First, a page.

Biomarkers in Multiple Sclerosis


Sponsored By Novartis

Jason Freeman, MD, MBA, and Shelly Higgins, PharmD, discuss highlights from ACTRIMS 2023, with a focus on biomarkers in multiple sclerosis. Sponsored By Novartis.

Jason Freeman, MD, MBA: Welcome to ACTRIMS 2023. I'm your host, Dr Jason Freeman, Medical Director, Novartis Medical Affairs, providing you updates from ACTRIMS 2023. The information herein is provided for disease educational purposes only, and is not intended to be, nor does it imply medical or diagnostic advice.

Jason Freeman, MD, MBA: Joining us today from ACTRIMS is Dr Shelly Higgins, a Medical Science Liaison with Novartis Pharmaceuticals. Welcome, Shelly.

Shelly Higgins, PharmD: Thank you, Jason.

Jason Freeman, MD, MBA: We're here today to talk a little bit about biomarkers and some of the emphasis placed on biomarkers at this year's ACTRIMS. So, can you provide a summary of which biomarkers are being routinely used in MS and how they're actually being utilized in clinical practice?

Shelly Higgins, PharmD: Absolutely. There were lots of presentations, a lot of posters discussing biomarkers. It was a very hot topic. When we think about biomarkers, two actual traditional biomarkers come to mind, NfL as well as GFAP. NfL is probably the most recognized and most well-studied biomarker out there. We still are unsure with regard to how we're going to use it in clinical practice, what the actual clinical utility is going to be, and hopefully, more data will solidify what it is we're supposed to do. Next is GFAP. Still well-known but less frequently studied. So, more data in that arena is definitely welcome. So, of course, we have the MRI. Some say it's a biomarker, some say it's not, but we can't forget the utility of the MRI, as well.

Jason Freeman, MD, MBA: I hear there was a healthy debate at the conference this year.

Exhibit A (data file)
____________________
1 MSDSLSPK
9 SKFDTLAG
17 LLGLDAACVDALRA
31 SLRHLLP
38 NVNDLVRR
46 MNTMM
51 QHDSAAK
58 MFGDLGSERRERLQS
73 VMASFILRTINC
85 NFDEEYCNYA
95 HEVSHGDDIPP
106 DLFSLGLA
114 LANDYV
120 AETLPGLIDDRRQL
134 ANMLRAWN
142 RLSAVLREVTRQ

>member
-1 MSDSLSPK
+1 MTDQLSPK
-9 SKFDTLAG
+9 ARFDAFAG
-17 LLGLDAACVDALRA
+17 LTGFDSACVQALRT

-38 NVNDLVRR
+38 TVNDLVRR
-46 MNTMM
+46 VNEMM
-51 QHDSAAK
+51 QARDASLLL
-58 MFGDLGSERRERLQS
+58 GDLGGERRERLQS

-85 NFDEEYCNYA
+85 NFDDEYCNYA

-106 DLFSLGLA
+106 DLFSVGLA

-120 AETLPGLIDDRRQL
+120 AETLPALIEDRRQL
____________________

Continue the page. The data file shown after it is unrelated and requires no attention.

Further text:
Shelly Higgins, PharmD: There was a healthy debate.

Jason Freeman, MD, MBA: On that very topic.

Shelly Higgins, PharmD: Yes.

Jason Freeman, MD, MBA: In terms of NfL what are some of the challenges you see there in terms of either people accessing it or interpreting it?

Shelly Higgins, PharmD: So NfL has variability. It's a very ubiquitous biomarker. Age affects it, weight affects it. Many confounders to NfL. So, figuring out and evaluating biomarkers in an MS population can be challenging. So, identifying a true path with regard to NfL, how to measure it, when to measure it, how consistently to measure it is definitely something that we need to investigate.

Jason Freeman, MD, MBA: Moving on a little bit, how then do you see these biomarkers impacting clinical practice? I know that's to some degree limited but what might you see now and in the future in terms of patient management?

Shelly Higgins, PharmD: The more tools we have in our armamentarium, the better off we're going to be, the better off we're going to be able to treat our patients. So having these biomarkers available will help physicians determine how to move forward with these patients. Do I switch therapies? Do I investigate further with caregivers? Do we do additional physical tests to ensure lack of progression? Do we move forward with additional cognition monitoring? So, it's just another tool to help physicians make the right choice for their patients.

Jason Freeman, MD, MBA: Got it. So last question. What does the future hold? What do you see happening in the next 12, 24, 36 months with respect to the biomarker space?

Shelly Higgins, PharmD: A lot more data being generated for sure. That's a given. My crystal ball would be having a biomarker panel available, having individual biomarkers being available from a lab perspective, reference ranges being provided. What would be amazing would be can we look at all of these various biomarkers, put them together, and come up with, like, a disease activity score. That makes it easy, especially for the neurologists who really don't see a lot of MS patients. They need a little more help in guidance, evaluating, and interpreting these results.

Jason Freeman, MD, MBA: Thank you. It sounds like the future is bright. It's an exciting future and we look forward to what will become.

Shelly Higgins, PharmD: Thanks, Jason.

Jason Freeman, MD, MBA: Thank you for watching the ACTRIMS 2023 updates sponsored by Novartis. We look forward to seeing you at AAN 2023 for more exciting updates.

Transcript Edited for Clarity

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